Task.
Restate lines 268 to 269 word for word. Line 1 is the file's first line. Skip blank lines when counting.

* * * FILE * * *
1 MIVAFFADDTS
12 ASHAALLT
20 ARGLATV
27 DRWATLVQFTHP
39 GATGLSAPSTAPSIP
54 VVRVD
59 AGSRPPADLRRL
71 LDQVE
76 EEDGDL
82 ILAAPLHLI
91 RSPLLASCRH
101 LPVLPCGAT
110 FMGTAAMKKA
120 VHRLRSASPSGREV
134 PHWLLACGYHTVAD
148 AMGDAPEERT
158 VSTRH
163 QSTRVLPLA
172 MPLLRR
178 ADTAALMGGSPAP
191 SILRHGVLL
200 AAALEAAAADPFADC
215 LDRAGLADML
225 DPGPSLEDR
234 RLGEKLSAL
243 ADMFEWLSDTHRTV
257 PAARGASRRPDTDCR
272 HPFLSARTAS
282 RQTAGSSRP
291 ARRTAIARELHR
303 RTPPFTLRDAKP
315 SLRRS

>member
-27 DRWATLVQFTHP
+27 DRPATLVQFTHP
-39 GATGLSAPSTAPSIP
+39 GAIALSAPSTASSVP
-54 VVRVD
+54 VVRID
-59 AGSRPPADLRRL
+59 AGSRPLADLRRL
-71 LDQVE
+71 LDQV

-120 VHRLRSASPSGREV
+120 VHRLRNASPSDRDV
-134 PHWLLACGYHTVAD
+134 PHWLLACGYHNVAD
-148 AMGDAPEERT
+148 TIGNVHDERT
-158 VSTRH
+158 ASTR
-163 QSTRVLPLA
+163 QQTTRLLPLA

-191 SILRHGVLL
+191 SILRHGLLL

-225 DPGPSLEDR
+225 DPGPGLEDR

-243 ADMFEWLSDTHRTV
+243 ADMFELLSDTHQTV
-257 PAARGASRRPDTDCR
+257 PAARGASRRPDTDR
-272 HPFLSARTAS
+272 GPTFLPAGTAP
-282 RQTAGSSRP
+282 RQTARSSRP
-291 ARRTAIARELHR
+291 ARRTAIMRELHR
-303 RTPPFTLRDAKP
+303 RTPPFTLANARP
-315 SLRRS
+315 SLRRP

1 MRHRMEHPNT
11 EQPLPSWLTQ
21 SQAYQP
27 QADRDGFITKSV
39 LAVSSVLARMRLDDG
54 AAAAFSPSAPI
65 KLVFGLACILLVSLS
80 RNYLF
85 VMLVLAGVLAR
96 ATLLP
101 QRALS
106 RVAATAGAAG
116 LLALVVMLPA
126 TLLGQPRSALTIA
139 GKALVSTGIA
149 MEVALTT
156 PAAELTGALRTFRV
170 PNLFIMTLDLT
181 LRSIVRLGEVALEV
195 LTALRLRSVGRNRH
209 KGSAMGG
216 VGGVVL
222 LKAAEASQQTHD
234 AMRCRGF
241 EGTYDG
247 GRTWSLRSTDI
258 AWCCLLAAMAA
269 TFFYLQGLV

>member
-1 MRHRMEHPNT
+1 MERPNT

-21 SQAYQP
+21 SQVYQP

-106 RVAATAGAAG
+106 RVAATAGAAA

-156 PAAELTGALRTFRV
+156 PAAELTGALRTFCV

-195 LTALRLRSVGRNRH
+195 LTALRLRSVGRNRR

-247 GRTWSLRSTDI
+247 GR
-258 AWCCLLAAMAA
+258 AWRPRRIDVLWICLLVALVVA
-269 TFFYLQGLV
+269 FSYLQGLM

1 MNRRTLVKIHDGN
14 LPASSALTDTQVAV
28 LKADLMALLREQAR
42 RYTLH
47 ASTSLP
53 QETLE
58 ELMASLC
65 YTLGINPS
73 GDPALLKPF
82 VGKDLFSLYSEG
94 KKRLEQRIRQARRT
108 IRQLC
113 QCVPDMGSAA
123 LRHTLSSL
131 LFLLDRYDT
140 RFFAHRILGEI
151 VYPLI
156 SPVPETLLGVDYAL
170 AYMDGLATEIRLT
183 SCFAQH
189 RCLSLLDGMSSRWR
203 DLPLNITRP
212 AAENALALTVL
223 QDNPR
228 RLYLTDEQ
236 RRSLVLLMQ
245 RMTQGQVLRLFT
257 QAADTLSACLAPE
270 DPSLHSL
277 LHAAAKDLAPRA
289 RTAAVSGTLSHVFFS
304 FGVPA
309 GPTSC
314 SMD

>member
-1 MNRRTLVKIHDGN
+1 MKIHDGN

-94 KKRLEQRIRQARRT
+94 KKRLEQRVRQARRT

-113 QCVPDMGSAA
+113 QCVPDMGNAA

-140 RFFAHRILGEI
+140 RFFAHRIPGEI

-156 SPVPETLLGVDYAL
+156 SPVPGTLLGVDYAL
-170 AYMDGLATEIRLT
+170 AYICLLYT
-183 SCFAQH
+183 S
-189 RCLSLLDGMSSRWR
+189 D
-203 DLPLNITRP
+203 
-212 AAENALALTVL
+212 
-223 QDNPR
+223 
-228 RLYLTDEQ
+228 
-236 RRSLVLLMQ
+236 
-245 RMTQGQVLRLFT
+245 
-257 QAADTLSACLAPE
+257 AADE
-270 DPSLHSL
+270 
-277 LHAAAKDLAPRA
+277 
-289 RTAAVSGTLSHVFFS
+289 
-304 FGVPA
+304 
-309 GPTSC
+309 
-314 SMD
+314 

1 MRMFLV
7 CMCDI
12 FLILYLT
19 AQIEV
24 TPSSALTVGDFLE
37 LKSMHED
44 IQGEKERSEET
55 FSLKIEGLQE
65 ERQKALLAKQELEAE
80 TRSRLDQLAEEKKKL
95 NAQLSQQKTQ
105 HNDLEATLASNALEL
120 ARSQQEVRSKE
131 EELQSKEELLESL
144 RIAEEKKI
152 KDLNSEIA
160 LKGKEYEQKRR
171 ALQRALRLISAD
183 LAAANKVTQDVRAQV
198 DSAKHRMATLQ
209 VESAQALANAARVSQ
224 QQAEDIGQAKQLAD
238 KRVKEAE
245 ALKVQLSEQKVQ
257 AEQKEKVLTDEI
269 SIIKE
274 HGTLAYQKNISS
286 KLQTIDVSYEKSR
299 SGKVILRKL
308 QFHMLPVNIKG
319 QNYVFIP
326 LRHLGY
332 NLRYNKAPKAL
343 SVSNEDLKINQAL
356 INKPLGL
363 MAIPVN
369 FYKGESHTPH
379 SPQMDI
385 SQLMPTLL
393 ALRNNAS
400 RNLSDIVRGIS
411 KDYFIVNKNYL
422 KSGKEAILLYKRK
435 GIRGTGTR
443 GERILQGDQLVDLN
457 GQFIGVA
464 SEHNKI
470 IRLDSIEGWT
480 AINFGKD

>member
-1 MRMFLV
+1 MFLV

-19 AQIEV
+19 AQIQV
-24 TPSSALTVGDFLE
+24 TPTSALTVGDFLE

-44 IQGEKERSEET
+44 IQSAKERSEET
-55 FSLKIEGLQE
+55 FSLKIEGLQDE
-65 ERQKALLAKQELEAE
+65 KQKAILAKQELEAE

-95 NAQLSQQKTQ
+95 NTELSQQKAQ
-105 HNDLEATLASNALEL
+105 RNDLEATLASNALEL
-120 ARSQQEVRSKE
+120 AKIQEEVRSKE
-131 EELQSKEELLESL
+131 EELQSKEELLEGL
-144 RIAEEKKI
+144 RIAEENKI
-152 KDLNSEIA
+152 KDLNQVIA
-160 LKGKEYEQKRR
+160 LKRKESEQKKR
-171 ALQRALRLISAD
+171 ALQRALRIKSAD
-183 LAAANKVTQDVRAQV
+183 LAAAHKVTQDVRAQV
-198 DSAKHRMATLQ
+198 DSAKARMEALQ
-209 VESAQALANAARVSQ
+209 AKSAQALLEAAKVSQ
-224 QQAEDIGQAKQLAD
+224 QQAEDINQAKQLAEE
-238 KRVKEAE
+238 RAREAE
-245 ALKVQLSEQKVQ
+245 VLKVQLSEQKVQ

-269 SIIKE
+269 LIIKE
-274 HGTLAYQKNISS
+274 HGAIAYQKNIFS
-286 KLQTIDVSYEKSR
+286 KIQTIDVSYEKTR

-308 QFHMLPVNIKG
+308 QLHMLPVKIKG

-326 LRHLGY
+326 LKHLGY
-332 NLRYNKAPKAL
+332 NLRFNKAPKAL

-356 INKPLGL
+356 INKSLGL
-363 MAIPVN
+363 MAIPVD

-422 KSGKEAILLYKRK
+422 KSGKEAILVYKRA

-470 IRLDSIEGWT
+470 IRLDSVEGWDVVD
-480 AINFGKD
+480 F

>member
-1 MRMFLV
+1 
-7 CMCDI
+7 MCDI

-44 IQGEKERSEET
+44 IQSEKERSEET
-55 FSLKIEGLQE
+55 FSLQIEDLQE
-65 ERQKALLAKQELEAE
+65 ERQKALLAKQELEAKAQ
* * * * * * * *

-160 LKGKEYEQKRR
+160 LKRKESEQKKR